Michael D. Moberly May 20, 2016 ‘A blog where attention span really matters’!
A company’s culture, and its management, are two of many ‘intangibles’ that play increasingly pivotal roles in – contributions to (company) performance, retention, and sustainability, among other things. The credibility-validity of this perspective lie in the findings of numerous studies/surveys commissioned-undertaken by professional associations and academia not unlike a Society for Human Resource Management (SHRM), survey, circa 2012, which asked HR (human resource) leaders to identify significant ‘workforce management and staffing challenges’, which 770 respondents identified…
• employee engagement
• employee retention
• effective performance management
• employee recruitment, and
• company culture management
To some, this survey example, may appear dated, especially if considered in the context of today’s increasingly entrepreneurial and go fast, go hard, go global business environment. To be sure, the commonality of findings, replicated – validated through numerous other studies/surveys and, whether taken individually or collectively, are indeed instructive. Preferably, they have and will continue to influence business leaders and management teams to conclude that devoting time, energy, and yes, some resources to developing and sustaining a relevant-intelligent (company) culture will deliver measurable positive returns. So, no rocket science here, a company (sector relevant) culture is a prized and measurable achievement and powerful contributor to performance, competitiveness, value, and, of course, brand.
A company culture…whereby employees, management teams, c-suites, and boards alike, are collectively committed to sustaining a principled base of intellectual, structural, relationship, and competitive capital ala IA’s (intangible assets).
This reality manifests in the economic fact that 80+% of most company’s value, sources of revenue, and ‘building blocks’ for growth, profitability, and sustainability today lie in – evolve directly from IA’s, of which company culture is a potent example. It’s certainly not a stretch then for experienced business leaders to also conclude that a principled and consistent company culture can, and frequently does, serve as a catalyst for internalizing and enhancing other IA’s among them being, employee engagement, retention, performance, as well as attracting – recruiting new employees.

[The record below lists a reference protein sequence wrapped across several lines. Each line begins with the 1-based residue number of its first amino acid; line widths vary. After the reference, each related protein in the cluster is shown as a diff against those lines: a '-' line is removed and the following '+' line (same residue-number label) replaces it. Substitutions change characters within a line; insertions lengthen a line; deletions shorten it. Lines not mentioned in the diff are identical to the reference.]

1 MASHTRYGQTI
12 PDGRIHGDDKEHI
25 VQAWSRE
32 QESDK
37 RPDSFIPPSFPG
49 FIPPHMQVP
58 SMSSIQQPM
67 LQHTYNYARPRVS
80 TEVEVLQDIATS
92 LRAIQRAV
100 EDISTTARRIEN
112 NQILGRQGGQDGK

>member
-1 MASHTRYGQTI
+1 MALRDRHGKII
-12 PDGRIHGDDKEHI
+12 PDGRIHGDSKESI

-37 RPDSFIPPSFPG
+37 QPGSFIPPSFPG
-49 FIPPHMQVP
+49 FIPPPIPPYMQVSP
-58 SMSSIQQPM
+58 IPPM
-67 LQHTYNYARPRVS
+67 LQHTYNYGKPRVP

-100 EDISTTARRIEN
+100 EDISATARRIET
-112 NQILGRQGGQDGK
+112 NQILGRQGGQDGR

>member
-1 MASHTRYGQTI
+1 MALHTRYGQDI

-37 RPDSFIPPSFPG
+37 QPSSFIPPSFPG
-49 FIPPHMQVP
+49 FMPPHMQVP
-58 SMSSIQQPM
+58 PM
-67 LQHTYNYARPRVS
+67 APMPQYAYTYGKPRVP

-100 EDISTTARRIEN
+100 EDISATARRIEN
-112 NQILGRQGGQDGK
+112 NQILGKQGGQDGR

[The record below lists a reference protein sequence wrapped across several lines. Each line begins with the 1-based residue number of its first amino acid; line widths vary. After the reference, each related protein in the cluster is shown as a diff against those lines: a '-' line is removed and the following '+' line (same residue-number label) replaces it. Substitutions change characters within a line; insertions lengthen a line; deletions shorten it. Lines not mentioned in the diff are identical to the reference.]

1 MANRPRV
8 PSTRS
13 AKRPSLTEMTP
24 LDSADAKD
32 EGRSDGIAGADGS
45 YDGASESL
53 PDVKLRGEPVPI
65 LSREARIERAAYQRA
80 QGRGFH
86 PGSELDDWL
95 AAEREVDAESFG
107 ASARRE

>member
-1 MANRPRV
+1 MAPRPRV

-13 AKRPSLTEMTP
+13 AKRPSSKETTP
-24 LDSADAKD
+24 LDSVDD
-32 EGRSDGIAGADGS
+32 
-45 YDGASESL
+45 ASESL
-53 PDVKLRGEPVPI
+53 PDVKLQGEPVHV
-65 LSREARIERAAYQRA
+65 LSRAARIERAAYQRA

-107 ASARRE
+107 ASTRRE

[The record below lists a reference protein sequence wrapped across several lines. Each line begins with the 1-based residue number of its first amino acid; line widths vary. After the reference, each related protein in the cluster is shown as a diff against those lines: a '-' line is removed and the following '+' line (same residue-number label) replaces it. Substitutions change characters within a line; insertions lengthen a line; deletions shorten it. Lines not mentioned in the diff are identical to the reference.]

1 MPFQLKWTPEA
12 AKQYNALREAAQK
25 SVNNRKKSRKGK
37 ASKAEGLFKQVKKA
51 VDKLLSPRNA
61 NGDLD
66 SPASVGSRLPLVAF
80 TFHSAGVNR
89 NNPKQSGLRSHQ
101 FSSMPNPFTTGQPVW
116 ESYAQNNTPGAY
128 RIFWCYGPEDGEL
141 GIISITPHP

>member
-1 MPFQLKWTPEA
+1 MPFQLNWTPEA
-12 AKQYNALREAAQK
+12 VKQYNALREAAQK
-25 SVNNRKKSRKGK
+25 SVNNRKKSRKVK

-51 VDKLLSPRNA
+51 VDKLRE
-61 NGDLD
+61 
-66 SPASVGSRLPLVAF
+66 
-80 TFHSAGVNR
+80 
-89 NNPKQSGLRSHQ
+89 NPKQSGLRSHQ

What is a company culture…?
Based on the fine work of Dr. Edgar Schein, a company culture consists of progressive stages that observably emerge, that is, if one looks for them, i.e.,
• employees (collectively) recognize and begin to act on a shared system of values, norms, beliefs, and attitudes that defines and clarifies what is important.
• employees at all levels recognize they learn as they’re solving problems and, if the problem solving methodologies work well enough, employees will consider them valid and worthy of being taught and passed along to new employees, because…
• they represent the correct way to perceive, think, and feel in relation to addressing (internal, external) problems that their company routinely face, which, in turn, leads to efficiencies, competitive advantages, and reputational value, etc. (Adapted by Michael D. Moberly from the work of Dr. Edgar Shein)
For most companies, the initial step in developing a principled company culture involves…
• determining what attitudes and beliefs need to (should) be established, and
• having a clear understanding how those attitudes and beliefs can translate (become operational) as sector-business relevant behaviors on an enterprise-wide basis.
Transferability of company culture…
As aptly pointed out by Dr. Kenan Jarboe in his Athena Alliance monograph appropriately titled ‘Intangible Asset Monetization: The Promise and the Reality’, there are six factors considered by financial markets (i.e., asset buyers, sellers, and investors) with respect to determining the ‘suitability’ of an (intangible) asset. Of those six factors, one is an assets’ transferability. In other words, is a ‘company’s culture transferrable? Or is it so (company, business unit) specific that would make its replication and/or sustainability challenging should any base changes occur?
Unfortunately, the contributory value of a company culture seldom, if ever, appears on management teams’ conventional mba oriented dashboards, in part, I believe, because those dashboards remain largely focused on tangible (physical) assets vs. intangible (non-physical) assets, i.e., company culture.
Too, for some management teams, c-suites, and boards, a principled company culture, remains somewhat of a managerial, financial, and competitive advantage mystery in terms of understanding how best to utilize – exploit this increasingly influential and catalystic asset.
A much desired objective of course, is to build a resilient, self-perpetuating, and principled company culture that is readily scalable and supports development-acquisition of intellectual structural, relationship, and creative capital to consistently deliver measurable performance and returns.
Of course, building a principled company culture today, is seldom something which evolves exclusively in a top-down fashion and as such, it is seldom a characteristic wholly owned and executed by a management team or c-suite. Instead, a well-grounded and principled company culture provides permanence, depth, and confidence among employees and their abilities. (Jennifer King, Software Advice Blog)